September 4, 2019
August 30, 2019
This summer Amy Rose Deal completed her first book, entitled A theory of indexical shift: meaning, grammar, and crosslinguistic variation. It will appear in late 2019 or early 2020 with MIT Press. The larger project from which the book springs is a study of the compositional semantics of different types of attitude reports crosslinguistically. A new manuscript on this topic, entitled Uncentered Attitude Reports, is available here.
- As part of the High Art Project, Emily Drummond climbed Yosemite's iconic El Capitan this summer. The group performed three concerts on the wall over three and a half days, in a variety of genres (classical, jazz, folk, pop) all accompanied on electric guitar!
Wesley dos Santos was in Brazilian Amazonia for a 3-month fieldwork trip with the Kawahiva groups Juma, Karipuna and Uru-Eu-Wau-Wau. He offered a workshop on the writing system of the language (photo below with participants), gave a talk at Museu Paraense Emílio Goeldi (Belém, Brazil) on Kawahiva Reported Speech (Tupi-Guarani), and participated in a workshop held in Rio de Janeiro for projects funded by Unesco and Museu do Índio to create digital dictionaries for Brazilian Indigenous languages.
- Larry Hyman spent a month in Paris (May 21-June 20) attending the annual business meeting of the France-Berkeley Fund, relaxing in his favorite city, and giving two talks: "The fall and rise of vowel length in Bantu" (University of Paris 3) and "Tonology of Luganda Noun Phrase Constituents at a Workshop on Nominal Expressions in the Bantu Languages" (LLCAN [Langues, Langages et Cultures d'Afrique Noir], CNRS, Paris). He thereafter rescued three "refugees" from the LSA Summer Institute at UC Davis. The rest of the summer he enjoyed the liberty of doing his research in Berkeley and preparing for his Fall courses, Linguistics 24, 140, and 290e.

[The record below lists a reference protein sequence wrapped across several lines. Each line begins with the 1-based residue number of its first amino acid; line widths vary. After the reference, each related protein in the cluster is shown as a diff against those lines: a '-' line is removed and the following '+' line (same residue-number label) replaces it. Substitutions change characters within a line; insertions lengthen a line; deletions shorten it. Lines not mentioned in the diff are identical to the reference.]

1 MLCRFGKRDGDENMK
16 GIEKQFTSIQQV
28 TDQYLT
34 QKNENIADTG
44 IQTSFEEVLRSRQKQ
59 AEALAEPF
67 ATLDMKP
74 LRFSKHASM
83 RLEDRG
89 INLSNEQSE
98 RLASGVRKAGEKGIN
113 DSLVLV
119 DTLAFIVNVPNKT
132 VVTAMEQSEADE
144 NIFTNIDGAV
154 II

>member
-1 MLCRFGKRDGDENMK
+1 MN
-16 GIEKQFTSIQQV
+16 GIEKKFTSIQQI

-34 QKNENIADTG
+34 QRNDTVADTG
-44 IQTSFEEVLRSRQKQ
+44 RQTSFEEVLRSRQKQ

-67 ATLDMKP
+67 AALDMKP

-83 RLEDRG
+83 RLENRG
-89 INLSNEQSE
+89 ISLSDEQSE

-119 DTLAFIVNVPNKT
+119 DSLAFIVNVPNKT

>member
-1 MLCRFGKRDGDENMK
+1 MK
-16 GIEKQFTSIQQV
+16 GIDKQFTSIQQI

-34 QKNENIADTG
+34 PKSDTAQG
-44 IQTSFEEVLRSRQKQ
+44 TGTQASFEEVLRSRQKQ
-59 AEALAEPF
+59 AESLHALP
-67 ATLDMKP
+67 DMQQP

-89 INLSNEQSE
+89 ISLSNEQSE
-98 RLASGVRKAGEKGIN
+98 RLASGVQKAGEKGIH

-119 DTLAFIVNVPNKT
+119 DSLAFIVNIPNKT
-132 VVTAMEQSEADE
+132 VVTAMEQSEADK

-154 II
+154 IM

Darya Kavitskaya gave a poster with Sharon Inkelas at the 3rd Phonetics and Phonology in Europe conference, held at the University of Salento, Lecce, Italy, in June; the poster was entitled Cluster simplification in Russian-speaking children with SLI. Dasha also did some fieldwork on Crimean Tatar and recorded some Crimean Tatar words for a perception experiment on vowels, now under construction.
- Edwin Ko, Julia Nee, Erica Carson Jr., Catherine O'Connor (Boston University), Brady Dailey, and Ethan Rimdzius (Boston University) hosted the second two-day Northern Pomo language camp at Redwood Valley Rancheria, where participants used the Northern Pomo Language Tools website to work on their Northern Pomo language skills . Ko and Nee also presented the results of the first camp at SSILA in July. This is a picture of camp organizers & participants:
- Over the summer Tyler Lemon traveled to the island of Timor in Indonesia to engage in linguistic fieldwork and documentation training through a project funded by the Documenting Endangered Languages program of the NSF and directed by Professors Peter Cole and Gabriella Hermon (University of Delaware). Tyler was put on a team with two native speakers of Uab Meto (Timor-Babar, Austronesian) named Nona Seko and Yoakim Kenjam and lived in the village of Oelneke for 3 weeks to record speakers of the language. The materials resulting from this project will be archived in Paradisec. Here is Tyler with his doumentation teammates Nona Seko (left, in blue and gold) and Yoakim Kenjam (right, in red):
- Julia Nee worked with Rosita Jiménez Lorenzo to host a three-week Zapotec summer camp for kids in Teotitlán del Valle, Oaxaca, Mexico. The camp involved both classroom activities (including games like Bingo) and field trips to important sites in the area (including the Zapotec ruins at Monte Albán). Here are some bingo boards created by students, and a picture of students documenting a particular type of cactus while on a field trip to "La Cuevita":